Resisting a Law Enforcement Officer

Resisting a Law Enforcement Officer With and Without Doing Violence

If you have been arrested, chances are you are angry and frustrated. If you attempt to resist or obstruct a law enforcement officer during the arrest, you may be charged with resisting an officer or resisting arrest. This charge is often tacked on to other criminal charges, making the potential penalties more severe. Additionally, the charge can be proven solely through the words and testimony of the law enforcement officer, making it a difficult charge to argue against. If you or someone you know has been charged with resisting an officer with or without violence, contact an aggressive criminal defense attorney in Bradenton at Pallegar Law, P.A. Our goal is to reduce or dismiss the charges against you and resolve the case with the best possible outcome.

Resisting an Officer Without Violence

In Bradenton, it is a crime to “resist, obstruct, or oppose” any officer who is lawfully doing their duty. Because of the vague wording of this law, there are many possible interpretations of what “resisting” is. For example: not obeying commands, refusing to stand or sit, refusing to put your hands behind your back, tensing your arms while being handcuffed, giving false information, or concealing evidence are all actions that can lead to a charge of resisting without violence. Most of the time, words alone are not enough to constitute a charge of this kind. However, there are exceptions to this.

For example, if you are observed committing a crime and a friend warns you that the police are coming, this may be considered resisting if you escape in time and the officer is prevented from making an arrest. Another example is if you brace or tense during the arrest hindering the officer making the arrest ability to his or her job.

A charge of resisting without violence is a first-degree misdemeanor, and a conviction can result in one year in jail and a fine of $1,000. For those with extensive criminal histories or aggravating circumstances, the penalties for this charge can be severe. If you have been charged with resisting without violence, contact an experienced criminal defense attorney in Bradenton, Florida at Pallegar Law, P.A. to fight the charges. If you are a first-time offender, it is very important that you contact an attorney to avoid a permanent criminal record.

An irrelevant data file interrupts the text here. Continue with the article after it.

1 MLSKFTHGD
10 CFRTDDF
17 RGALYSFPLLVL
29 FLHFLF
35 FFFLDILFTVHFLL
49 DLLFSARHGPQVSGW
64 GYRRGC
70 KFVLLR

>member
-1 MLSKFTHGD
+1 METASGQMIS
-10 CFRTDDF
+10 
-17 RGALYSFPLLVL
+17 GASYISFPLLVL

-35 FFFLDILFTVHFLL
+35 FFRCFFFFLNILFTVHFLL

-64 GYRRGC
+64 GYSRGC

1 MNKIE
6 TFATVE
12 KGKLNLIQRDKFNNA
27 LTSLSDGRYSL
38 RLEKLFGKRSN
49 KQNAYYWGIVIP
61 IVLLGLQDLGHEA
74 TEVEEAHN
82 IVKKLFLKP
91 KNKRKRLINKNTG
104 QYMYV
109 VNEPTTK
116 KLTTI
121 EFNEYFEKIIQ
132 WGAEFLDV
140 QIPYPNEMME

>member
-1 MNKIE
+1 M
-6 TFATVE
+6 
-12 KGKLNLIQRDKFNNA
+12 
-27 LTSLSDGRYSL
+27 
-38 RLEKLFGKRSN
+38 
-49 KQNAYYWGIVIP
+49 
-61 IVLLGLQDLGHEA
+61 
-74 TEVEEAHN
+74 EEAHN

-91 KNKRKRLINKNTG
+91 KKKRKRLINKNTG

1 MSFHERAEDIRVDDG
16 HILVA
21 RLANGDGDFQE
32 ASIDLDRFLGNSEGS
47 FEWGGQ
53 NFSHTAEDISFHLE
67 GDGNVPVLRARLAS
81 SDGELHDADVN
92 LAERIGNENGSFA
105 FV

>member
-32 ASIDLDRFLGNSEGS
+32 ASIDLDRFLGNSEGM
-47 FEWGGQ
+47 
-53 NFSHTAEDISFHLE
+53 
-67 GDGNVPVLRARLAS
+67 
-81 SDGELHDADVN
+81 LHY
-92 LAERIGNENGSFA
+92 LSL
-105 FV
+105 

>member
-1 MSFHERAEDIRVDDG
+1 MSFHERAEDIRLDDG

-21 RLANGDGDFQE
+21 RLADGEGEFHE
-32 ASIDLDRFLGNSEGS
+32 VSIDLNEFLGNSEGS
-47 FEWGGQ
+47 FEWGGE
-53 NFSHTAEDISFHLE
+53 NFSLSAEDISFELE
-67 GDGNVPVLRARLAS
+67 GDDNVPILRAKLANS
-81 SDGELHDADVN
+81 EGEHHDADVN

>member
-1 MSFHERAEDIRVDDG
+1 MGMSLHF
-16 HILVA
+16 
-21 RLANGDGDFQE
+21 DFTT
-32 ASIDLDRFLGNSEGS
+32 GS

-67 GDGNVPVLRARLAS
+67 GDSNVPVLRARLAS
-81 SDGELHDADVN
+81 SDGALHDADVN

Resisting an Officer With Violence

It is illegal to resist or obstruct a law enforcement officer by using or threatening to use violence against them. This is a serious crime and carries with it severe penalties. The charge is classified as a third-degree felony and can result in five years in prison and a fine of $5,000. Even if there are no serious injuries and there was no weapon used, a conviction can easily result in prison time. Depending on the circumstances and other charges you may have, the penalties can be quite harsh.

If you or someone you know has been charged with resisting a law enforcement office or resisting arrest, with or without violence, contact a knowledgeable criminal defense attorney in the Bradenton/Sarasota area to fight the charges and explore your options. Call Pallegar Law, P.A. today at 941-893-5816 for help.

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